Since this is my one and only daily driver, I wanted something that was fun to drive (it is very much so), practical (it’s a hatchback), small (easy to park in the city) and reasonably economical on gas. My insurance, which is comprehensive, collision etc won’t be too much more than I was paying for just liability on the truck, which I have to take off of the insurance tomorrow as I kept it on one additional week so I could safely drive it to the dealer to trade in last Friday.

    In this case, I didn’t have much time to look and didn’t want/need to deal with trying to get rid of the truck and I didn’t have to invest anything into the car to start with so in the end, the avenue I choose was I think the best choice for me at this time and yet, I can keep this car for the longer haul if I want as it still has plenty of life left in it.

    I hadn’t intended to keep the truck almost 6 years but I did and it served me well but in the end, I plum wore it out.

  • avatar
    nikitarama

    or you could look at car payments as the monthly recurring price of being able to drive instead of walk and continue to buy and enjoy nice new cars

  • avatar
    tekdemon

    I find it very bizarre and plainly nonsensical that you suggest avoiding Honda/Toyota because their residuals are higher. The reality is that a used Honda/Toyota actually often continues depreciate less even against cars that have taken massive hits already so if one of the major operating costs is depreciation I don’t see how it would make sense to ignore Honda/Toyota in the used car marketplace.

    Go look it up and you’ll see that a used Mazda 6 continues to depreciate worse than a used Toyota Camry, and the repair bills tend to be higher as well. The only thing that’s in it’s favor is that insurance is slightly cheaper because the car is less valuable but they’re basically in a dead heat in terms of cost of ownership so I don’t see why you’d purposely pick the car that will likely require slightly more maintenance and depreciate more.

    • 0 avatar
      PenguinBoy

      I think Steve Lang’s logic is sound, as usual.

      His post is for people who simply want transportation at the lowest possible price. To these people, the brand of the car is immaterial – they just want low ownership cost.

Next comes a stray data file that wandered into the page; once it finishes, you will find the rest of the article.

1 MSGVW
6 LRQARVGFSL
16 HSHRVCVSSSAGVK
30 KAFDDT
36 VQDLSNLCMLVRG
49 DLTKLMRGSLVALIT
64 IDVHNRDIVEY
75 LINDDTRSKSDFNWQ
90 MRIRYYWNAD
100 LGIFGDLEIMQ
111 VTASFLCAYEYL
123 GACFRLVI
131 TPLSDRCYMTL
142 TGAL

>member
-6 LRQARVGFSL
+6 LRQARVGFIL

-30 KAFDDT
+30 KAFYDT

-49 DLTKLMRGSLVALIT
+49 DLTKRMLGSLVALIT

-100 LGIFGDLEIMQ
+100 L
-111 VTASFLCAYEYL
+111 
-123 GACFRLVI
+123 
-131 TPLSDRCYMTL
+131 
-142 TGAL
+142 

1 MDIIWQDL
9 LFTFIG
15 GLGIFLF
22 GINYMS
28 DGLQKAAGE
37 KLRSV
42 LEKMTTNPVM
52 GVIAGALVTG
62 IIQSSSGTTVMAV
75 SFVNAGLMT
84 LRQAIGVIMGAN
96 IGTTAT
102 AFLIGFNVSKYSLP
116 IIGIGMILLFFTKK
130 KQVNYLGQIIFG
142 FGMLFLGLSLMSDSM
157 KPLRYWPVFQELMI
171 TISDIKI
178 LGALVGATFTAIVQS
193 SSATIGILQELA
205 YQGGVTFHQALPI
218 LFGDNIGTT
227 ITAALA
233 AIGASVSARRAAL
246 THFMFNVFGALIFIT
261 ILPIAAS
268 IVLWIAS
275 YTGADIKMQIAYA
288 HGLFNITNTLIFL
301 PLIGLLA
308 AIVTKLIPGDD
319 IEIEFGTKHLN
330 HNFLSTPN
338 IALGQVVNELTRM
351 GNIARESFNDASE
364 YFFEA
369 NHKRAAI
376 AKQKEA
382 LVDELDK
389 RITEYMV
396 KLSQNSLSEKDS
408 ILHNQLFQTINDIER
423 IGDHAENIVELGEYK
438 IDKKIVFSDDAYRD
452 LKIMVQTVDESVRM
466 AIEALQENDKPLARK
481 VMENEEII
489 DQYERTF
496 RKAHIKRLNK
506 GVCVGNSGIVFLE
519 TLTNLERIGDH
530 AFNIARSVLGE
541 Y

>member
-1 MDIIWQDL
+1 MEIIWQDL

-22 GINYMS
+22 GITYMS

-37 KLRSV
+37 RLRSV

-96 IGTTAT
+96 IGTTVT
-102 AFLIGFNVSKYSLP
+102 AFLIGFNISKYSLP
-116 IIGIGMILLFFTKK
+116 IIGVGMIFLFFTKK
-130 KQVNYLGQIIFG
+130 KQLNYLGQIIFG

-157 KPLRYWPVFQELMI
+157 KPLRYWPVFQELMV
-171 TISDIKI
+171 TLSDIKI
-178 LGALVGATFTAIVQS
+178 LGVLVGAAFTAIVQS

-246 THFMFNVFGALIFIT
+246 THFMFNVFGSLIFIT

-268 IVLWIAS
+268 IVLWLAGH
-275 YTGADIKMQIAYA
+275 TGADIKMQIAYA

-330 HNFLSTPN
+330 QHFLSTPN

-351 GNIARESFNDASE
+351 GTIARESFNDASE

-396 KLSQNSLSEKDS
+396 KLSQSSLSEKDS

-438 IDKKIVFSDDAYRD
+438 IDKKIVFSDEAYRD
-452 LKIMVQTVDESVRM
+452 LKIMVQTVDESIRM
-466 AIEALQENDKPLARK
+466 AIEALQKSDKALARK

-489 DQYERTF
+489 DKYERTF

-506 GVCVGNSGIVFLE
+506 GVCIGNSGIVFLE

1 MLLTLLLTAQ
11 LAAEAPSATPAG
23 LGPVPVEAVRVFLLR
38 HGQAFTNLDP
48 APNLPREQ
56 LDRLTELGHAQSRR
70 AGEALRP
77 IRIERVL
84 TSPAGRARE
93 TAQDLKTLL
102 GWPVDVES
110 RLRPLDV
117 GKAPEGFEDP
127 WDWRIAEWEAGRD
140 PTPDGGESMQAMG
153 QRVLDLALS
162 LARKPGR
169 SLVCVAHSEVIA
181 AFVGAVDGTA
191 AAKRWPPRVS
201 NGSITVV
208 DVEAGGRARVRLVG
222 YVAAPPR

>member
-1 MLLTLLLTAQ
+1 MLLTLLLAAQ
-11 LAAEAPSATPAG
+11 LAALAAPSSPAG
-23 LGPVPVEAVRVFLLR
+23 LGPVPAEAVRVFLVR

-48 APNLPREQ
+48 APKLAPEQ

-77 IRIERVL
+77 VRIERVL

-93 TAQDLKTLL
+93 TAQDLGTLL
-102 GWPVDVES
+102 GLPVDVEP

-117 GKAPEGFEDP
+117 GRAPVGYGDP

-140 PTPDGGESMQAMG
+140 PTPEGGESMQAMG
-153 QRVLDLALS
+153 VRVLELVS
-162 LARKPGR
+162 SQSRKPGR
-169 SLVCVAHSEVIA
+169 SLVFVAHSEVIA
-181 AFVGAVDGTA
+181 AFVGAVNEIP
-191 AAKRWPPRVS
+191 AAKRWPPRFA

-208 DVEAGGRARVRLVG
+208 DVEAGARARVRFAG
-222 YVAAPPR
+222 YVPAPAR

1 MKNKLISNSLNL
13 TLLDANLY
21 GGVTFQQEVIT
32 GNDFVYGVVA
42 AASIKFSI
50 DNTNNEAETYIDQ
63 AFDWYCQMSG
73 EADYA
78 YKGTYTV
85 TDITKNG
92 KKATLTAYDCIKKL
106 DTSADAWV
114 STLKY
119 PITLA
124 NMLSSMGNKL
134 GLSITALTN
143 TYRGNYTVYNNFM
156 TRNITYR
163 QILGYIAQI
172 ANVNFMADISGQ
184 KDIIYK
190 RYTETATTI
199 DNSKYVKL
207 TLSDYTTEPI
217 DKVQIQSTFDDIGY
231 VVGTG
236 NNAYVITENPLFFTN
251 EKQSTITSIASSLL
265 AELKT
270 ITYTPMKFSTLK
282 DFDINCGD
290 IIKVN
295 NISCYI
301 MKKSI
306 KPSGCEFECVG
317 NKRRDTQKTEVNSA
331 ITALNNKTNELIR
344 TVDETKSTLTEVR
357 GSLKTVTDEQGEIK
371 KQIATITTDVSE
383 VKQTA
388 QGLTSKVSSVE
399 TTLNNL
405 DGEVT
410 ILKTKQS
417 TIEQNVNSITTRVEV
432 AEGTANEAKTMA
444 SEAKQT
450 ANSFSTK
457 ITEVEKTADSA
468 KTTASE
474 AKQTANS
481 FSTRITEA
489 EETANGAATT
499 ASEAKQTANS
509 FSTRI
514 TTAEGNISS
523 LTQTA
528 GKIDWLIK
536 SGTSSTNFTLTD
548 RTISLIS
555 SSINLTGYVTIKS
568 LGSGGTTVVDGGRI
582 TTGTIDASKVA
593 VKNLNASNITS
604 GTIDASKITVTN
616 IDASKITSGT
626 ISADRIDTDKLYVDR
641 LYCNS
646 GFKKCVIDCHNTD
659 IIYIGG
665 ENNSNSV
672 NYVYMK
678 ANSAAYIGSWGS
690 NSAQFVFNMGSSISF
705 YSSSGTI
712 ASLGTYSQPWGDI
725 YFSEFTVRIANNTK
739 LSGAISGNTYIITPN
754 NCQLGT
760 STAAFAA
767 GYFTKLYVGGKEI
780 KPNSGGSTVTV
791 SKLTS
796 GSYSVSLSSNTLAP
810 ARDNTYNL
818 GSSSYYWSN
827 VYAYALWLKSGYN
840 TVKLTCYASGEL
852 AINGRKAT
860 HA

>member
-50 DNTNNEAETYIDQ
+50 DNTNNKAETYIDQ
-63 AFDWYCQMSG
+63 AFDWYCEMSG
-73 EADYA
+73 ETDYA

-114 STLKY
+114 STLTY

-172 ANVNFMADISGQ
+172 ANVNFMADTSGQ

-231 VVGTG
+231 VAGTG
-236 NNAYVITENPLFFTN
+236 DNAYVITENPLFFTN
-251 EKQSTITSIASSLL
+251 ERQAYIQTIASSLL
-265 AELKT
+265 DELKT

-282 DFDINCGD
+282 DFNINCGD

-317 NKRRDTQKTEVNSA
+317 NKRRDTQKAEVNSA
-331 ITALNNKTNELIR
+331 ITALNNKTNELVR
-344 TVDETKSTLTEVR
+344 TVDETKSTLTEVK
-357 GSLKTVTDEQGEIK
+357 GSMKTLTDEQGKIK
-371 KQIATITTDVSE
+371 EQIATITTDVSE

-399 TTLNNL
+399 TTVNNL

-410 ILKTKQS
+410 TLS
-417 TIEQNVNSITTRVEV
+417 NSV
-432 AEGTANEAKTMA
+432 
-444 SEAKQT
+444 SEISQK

If someone wants cheap transportation, it makes sense to pay cash for a low cost car with plenty of useable life left in it, maintain it well, and drive it until the wheels fall off.

      The average $5k Cobalt has more useable life in it than the average $5k Corolla. Both are solid, reliable, but boring cars. The Corolla commands a premium in the market because of it’s good reputation, so a Corolla at the same price as a Cobalt will be more used up.

      I went through this a while ago with my niece. She had $5k for a car, I found a mechanically solid Pontiac Sunfire for $5k private sale, Civics of that vintage were better cars, but far more used up at that price point with over twice the miles.

      She drove the Sunfire for four years, and the only expenses were gas, oil, itres, brakes, and a water pump. It was reliable and good on gas. She sold it last week for $3200, as she now needs a larger vehicle – but you certainly can’t complain about her cost per mile for the past few years…

  • avatar
    Alwaysinthecar

    There’s also this group: those who don’t give a rat’s ass about the depreciation of the cars they buy. They buy them solely because of the enjoyment and performance factor. Sorry, but appliance cars aren’t for everybody. Some people buy fussy performance cars because they’re fun to drive.

    And some people spend thousands of dollars a year just on coffee alone. So what. For them it’s worth it. So why not the same for car enthusiasts? I personally don’t care if I’m spending $15k plus a year in depreciation. I knew that going in. It’s part of the cost. It’s the old ‘pay to play’ factor. Some people spend as much on eating out and buying liquor. It’s the same thing. It just ends up going down the toilet. But so what.